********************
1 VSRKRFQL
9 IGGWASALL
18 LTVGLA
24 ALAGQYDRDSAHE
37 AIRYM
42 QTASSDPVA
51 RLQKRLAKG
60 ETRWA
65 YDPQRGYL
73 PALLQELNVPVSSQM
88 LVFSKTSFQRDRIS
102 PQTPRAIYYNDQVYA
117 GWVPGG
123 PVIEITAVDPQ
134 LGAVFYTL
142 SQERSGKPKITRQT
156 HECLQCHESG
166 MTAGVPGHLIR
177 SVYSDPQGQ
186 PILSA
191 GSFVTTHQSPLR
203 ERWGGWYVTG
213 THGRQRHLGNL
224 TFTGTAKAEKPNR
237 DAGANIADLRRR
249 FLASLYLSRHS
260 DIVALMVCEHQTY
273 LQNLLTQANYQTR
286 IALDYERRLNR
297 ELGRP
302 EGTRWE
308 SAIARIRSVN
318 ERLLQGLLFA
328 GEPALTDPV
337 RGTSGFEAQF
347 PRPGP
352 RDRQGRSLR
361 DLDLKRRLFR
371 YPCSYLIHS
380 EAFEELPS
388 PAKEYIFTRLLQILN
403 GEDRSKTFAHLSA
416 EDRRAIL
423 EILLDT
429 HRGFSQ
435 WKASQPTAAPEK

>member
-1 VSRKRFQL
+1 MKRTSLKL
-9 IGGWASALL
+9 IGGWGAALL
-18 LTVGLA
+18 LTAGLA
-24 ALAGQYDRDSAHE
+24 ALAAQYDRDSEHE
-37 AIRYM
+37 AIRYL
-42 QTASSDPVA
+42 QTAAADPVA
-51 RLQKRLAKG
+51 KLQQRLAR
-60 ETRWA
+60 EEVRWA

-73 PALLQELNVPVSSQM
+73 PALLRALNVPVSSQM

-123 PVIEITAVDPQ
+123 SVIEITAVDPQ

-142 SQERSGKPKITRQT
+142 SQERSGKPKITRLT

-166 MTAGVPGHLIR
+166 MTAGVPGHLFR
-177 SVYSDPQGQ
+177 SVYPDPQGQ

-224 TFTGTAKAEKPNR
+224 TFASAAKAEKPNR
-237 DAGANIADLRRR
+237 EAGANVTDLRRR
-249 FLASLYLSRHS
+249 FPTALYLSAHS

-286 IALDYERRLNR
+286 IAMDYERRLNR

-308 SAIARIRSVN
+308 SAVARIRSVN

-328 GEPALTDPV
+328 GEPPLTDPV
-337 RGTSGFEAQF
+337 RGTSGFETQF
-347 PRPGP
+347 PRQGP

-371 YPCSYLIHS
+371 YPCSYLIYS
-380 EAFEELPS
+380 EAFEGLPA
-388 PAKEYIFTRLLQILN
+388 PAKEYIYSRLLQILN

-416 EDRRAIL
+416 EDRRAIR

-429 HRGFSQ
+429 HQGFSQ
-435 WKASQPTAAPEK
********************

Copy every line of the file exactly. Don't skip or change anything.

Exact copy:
1 VSRKRFQL
9 IGGWASALL
18 LTVGLA
24 ALAGQYDRDSAHE
37 AIRYM
42 QTASSDPVA
51 RLQKRLAKG
60 ETRWA
65 YDPQRGYL
73 PALLQELNVPVSSQM
88 LVFSKTSFQRDRIS
102 PQTPRAIYYNDQVYA
117 GWVPGG
123 PVIEITAVDPQ
134 LGAVFYTL
142 SQERSGKPKITRQT
156 HECLQCHESG
166 MTAGVPGHLIR
177 SVYSDPQGQ
186 PILSA
191 GSFVTTHQSPLR
203 ERWGGWYVTG
213 THGRQRHLGNL
224 TFTGTAKAEKPNR
237 DAGANIADLRRR
249 FLASLYLSRHS
260 DIVALMVCEHQTY
273 LQNLLTQANYQTR
286 IALDYERRLNR
297 ELGRP
302 EGTRWE
308 SAIARIRSVN
318 ERLLQGLLFA
328 GEPALTDPV
337 RGTSGFEAQF
347 PRPGP
352 RDRQGRSLR
361 DLDLKRRLFR
371 YPCSYLIHS
380 EAFEELPS
388 PAKEYIFTRLLQILN
403 GEDRSKTFAHLSA
416 EDRRAIL
423 EILLDT
429 HRGFSQ
435 WKASQPTAAPEK

>member
-1 VSRKRFQL
+1 MKRTSLKL
-9 IGGWASALL
+9 IGGWGAALL
-18 LTVGLA
+18 LTAGLA
-24 ALAGQYDRDSAHE
+24 ALAAQYDRDSEHE
-37 AIRYM
+37 AIRYL
-42 QTASSDPVA
+42 QTAAADPVA
-51 RLQKRLAKG
+51 KLQQRLAR
-60 ETRWA
+60 EEVRWA

-73 PALLQELNVPVSSQM
+73 PALLRALNVPVSSQM

-123 PVIEITAVDPQ
+123 SVIEITAVDPQ

-142 SQERSGKPKITRQT
+142 SQERSGKPKITRLT

-166 MTAGVPGHLIR
+166 MTAGVPGHLFR
-177 SVYSDPQGQ
+177 SVYPDPQGQ

-224 TFTGTAKAEKPNR
+224 TFASAAKAEKPNR
-237 DAGANIADLRRR
+237 EAGANVTDLRRR
-249 FLASLYLSRHS
+249 FPTALYLSAHS

-286 IALDYERRLNR
+286 IAMDYERRLNR

-308 SAIARIRSVN
+308 SAVARIRSVN

-328 GEPALTDPV
+328 GEPPLTDPV
-337 RGTSGFEAQF
+337 RGTSGFETQF
-347 PRPGP
+347 PRQGP

-371 YPCSYLIHS
+371 YPCSYLIYS
-380 EAFEELPS
+380 EAFEGLPA
-388 PAKEYIFTRLLQILN
+388 PAKEYIYSRLLQILN

-416 EDRRAIL
+416 EDRRAIR

-429 HRGFSQ
+429 HQGFSQ
-435 WKASQPTAAPEK